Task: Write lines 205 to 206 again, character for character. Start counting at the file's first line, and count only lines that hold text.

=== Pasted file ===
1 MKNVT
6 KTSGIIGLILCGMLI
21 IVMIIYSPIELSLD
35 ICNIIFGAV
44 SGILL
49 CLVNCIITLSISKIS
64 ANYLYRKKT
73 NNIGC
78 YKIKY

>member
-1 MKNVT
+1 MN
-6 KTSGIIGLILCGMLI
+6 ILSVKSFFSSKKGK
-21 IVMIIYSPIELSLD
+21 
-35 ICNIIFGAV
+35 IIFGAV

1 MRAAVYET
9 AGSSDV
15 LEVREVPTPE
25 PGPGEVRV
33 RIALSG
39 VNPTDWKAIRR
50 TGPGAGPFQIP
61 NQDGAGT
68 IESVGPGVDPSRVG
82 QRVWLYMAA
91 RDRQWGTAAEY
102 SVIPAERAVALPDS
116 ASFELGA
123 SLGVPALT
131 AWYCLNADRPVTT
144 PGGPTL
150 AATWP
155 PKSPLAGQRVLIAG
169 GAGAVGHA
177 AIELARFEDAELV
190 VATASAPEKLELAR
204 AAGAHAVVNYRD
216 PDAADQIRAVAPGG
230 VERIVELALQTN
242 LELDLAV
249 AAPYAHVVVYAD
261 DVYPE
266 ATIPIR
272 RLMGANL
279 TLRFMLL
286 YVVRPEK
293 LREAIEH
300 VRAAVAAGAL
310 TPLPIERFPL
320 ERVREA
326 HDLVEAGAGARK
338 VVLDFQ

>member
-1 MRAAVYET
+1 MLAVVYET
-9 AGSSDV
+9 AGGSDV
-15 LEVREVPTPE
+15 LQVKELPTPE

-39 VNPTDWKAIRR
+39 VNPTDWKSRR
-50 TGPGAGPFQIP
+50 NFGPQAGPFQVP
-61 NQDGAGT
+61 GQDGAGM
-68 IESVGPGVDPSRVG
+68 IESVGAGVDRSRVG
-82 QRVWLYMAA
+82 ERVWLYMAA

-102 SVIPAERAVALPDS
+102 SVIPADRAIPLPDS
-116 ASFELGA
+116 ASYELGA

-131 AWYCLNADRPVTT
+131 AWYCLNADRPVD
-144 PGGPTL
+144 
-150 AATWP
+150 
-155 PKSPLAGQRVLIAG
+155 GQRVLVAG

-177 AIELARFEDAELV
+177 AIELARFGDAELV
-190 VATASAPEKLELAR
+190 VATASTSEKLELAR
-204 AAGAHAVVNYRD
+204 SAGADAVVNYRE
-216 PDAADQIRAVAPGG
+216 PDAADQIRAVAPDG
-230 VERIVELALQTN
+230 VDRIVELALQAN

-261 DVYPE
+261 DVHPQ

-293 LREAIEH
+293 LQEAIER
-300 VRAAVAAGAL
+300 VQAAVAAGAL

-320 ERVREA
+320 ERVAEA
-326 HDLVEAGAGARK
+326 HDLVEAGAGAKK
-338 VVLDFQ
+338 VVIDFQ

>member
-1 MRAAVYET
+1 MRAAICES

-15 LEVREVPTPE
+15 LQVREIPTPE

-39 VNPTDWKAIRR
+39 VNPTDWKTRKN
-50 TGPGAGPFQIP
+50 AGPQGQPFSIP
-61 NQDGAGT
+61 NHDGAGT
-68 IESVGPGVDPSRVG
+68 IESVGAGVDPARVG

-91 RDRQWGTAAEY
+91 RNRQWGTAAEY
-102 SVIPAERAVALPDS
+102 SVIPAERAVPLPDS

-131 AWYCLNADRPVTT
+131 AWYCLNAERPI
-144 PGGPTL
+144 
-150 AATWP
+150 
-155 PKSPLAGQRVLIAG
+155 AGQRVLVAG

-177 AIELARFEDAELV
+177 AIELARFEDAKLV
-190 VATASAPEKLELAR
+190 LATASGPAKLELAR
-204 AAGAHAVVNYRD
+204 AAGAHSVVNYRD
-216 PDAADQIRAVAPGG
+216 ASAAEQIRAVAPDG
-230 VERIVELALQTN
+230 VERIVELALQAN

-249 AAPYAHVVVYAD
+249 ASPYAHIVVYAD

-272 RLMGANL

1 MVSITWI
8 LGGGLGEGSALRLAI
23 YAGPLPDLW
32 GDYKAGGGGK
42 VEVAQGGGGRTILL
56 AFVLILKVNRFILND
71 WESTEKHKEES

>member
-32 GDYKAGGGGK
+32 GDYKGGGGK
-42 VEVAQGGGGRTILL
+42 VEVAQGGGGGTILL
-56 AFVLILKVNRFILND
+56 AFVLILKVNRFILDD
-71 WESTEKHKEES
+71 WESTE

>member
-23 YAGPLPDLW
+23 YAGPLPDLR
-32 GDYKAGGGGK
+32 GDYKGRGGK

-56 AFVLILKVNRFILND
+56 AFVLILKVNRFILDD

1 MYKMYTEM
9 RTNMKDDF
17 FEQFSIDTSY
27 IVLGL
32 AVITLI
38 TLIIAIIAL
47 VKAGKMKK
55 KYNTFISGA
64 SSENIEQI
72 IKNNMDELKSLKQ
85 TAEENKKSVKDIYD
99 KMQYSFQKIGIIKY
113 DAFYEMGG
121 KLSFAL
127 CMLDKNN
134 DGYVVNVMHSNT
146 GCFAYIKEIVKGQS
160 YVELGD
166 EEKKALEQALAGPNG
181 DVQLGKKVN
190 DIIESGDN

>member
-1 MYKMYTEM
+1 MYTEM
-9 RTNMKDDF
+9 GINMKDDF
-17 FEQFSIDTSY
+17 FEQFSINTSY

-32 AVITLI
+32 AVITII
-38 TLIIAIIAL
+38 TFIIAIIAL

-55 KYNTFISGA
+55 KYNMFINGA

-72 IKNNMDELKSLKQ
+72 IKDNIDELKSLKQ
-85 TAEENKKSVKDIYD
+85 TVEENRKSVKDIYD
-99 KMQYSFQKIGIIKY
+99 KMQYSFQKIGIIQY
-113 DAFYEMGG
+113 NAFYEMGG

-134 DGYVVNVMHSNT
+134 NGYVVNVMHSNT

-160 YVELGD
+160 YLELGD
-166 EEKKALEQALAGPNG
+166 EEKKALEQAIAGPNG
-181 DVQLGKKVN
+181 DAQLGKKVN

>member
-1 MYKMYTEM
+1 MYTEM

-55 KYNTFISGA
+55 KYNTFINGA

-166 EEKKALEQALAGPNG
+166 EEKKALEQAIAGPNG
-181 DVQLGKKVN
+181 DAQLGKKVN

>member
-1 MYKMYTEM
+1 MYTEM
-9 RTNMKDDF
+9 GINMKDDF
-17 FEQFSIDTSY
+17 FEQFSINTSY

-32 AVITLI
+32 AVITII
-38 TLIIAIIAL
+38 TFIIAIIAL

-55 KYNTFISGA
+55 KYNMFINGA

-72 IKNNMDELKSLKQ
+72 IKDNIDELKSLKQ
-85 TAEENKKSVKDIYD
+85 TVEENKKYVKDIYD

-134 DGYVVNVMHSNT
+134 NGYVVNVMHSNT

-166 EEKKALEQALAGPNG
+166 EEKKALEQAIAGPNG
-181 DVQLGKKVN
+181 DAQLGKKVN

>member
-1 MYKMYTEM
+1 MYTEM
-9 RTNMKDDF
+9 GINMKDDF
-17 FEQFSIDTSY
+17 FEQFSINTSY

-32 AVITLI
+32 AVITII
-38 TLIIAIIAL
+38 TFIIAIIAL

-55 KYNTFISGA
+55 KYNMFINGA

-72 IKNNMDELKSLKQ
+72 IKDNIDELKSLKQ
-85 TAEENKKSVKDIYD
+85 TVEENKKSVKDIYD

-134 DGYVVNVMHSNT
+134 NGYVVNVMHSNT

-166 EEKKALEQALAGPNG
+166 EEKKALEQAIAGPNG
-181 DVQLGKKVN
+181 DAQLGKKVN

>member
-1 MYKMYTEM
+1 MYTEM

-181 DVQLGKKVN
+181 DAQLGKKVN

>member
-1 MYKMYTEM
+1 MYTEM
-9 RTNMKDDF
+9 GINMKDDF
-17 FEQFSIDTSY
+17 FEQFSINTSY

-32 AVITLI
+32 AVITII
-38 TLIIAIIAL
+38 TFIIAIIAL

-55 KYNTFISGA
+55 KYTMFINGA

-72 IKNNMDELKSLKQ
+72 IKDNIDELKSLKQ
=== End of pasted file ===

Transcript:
+85 TVEENRKSVKDIYD
-99 KMQYSFQKIGIIKY